Savage Arms

<tr class="note"> <th style="text-align:right; padding-right:0.75em;">Type</th> <td>Firearms Manufacturer</td> </tr> <tr class="note"> <th style="text-align:right; padding-right:0.75em;">Founded</th> <td></td> </tr> <tr> <th style="text-align:right; padding-right:0.75em;">Headquarters</th> <td class="adr">Westfield, MA</td> </tr> <tr class="note">

 <th style="text-align:right; padding-right:0.75em;">Industry</th>
 </tr><tr class="note">
 <th style="text-align:right; padding-right:0.75em;">Products</th>
 <td>Rifles, Shotguns</td>
 <th style="text-align:right; padding-right:0.75em;">Website</th>
 <td class="url">Savage Arms</td>
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The Savage Arms Company is a firearms manufacturing company based in New York. The company makes a variety of rimfire and centerfire rifles, as well as marketing the Stevens single-shot rifles and shotguns. They may be best-known for the Model 99 hammerless lever-action rifle, no longer in production, and the very popular .300 Savage sporting cartridge, which was the parent case for the 7.62x51 NATO cartridge.


Savage Arms was founded in 1894 by Arthur Savage in Utica, New York. Within 20 years they were producing rifles, handguns, and ammunition.[1] Savage merged with the Driggs-Seabury Ordnance Company during World War I and produced Lewis machine guns.[1] In 1920 Savage bought Stevens Arms. In 1939, Savage introduced the Model 24, a rare U.S. double rifle, which is actually an over-under rifle/shotgun combination that sold over a million copies.[2]

During World War II, Savage turned again to military production, making heavy munition. After the war it produced the first motorized lawnmower.[1]

The company was run by a variety of owners from the 1960s to the 1980s. Savage eventually ran into financial trouble in 1988 and filed for bankruptcy protection.[1] Production was then reduced to the basic Model 110 bolt-action rifle.

A turn-around began in 1995 with the company returning to private ownership, lead by Ronald Coburn, previously of Smith & Wesson. Today the company produces a wide variety of firearms and has a reputation for producing accurate, inexpensive rifles. Some of their recent success can be attributed to their development in 2002 of a factory-installed, safe, user-adjustable trigger, called the AccuTrigger.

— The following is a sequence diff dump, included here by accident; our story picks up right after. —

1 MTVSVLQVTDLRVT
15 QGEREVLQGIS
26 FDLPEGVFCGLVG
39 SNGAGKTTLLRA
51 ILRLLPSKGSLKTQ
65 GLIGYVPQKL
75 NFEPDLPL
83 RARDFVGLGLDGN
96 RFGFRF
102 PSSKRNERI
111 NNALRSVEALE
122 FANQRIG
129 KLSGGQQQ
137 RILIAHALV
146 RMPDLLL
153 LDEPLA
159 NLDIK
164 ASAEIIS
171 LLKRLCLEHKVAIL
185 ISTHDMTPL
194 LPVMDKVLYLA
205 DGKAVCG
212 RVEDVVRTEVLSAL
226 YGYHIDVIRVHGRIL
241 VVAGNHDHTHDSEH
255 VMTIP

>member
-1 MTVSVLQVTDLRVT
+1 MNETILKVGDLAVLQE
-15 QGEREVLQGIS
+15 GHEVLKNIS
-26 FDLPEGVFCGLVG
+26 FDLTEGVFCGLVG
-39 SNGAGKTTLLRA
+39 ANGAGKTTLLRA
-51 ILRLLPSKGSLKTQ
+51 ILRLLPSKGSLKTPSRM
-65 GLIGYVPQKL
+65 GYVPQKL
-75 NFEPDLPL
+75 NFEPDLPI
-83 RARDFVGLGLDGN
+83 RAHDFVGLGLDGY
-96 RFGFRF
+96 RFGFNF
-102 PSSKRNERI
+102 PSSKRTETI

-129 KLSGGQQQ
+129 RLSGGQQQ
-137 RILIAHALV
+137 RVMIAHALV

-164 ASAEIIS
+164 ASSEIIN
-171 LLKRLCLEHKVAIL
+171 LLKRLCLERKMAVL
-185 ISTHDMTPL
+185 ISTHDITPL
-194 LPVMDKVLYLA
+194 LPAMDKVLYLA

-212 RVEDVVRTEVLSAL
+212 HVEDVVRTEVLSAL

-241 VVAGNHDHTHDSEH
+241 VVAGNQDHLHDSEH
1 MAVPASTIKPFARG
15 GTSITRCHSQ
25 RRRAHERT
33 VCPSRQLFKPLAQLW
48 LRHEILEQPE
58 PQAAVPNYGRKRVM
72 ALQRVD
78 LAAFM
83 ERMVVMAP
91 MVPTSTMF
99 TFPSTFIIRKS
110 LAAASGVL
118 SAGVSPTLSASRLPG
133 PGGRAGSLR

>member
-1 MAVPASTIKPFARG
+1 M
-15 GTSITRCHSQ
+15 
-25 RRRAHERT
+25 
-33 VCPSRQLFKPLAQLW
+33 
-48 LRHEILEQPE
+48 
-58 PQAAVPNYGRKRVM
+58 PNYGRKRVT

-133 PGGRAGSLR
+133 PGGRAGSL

Savage was awarded the Manufacturer of the Year by the Shooting Industry Academy of Excellence in 2003.[1] The Savage Arms 93R17 BTVS was awarded the "BEST NEW RIFLE" in the "BEST OF THE BEST" presentation by Shooting Times, Sporting Gun and Shooting Gazette magazines May 15, 2007 at the E. J. Churchill Shooting School in the U.K

Ron Coburn, chairman and CEO of Savage Sports Corporation in Westfield MA was honored by SHOT Business Magazine and Time4Media outdoor media group as their "2007 Man of the Year". The award cites Mr. Coburn's dedication and contribution to the outdoor and firearm industry.


Savage maintains its headquarters in Westfield, Massachusetts in the United States. The company also manufactures .22LR rimfire rifles in Lakefield, Ontario, Canada.

Canadian ExportsEdit

According to company officials, the Canadian division of Savage Arms exports 97 percent of its rifles, mostly to the US.[3]

Arms TypesEdit

Savage currently products the following types of arms:

  • Rimfire rifles
  • Bolt-action rifles
    • Model 10
    • Model 10FP
    • Model 110
    • Model 110FP
    • Model 14
    • Model 114
    • Model 12
    • Model 64
    • Model 112
    • Model 40 Varmint Hunter
    • Weather Warrior Model 16
    • Weather Warrior Model 116
    • Model 11
    • Model 111
  • Combo Rifles - Model 24 O/U
  • Pistols - Bolt-action Striker
  • Shotguns
  • Muzzloaders
  • Stevens single-shot rifles

See also Edit


  1. 1.0 1.1 1.2 1.3 1.4 "Savage Arms: the definition of accuracy: from riches to rags to honors," by Carolee Anita Boyles, Shooting Industry, September 2003
  2. Harold Murtz. Gun Digest Treasury (DBI Books, 1994), p.197
  3. Testimony of Barrie King, Vice-President and General Manager, to the House of Commons Standing Committee on Justice and Legal Affairs, November 24, 1997.

External links Edit

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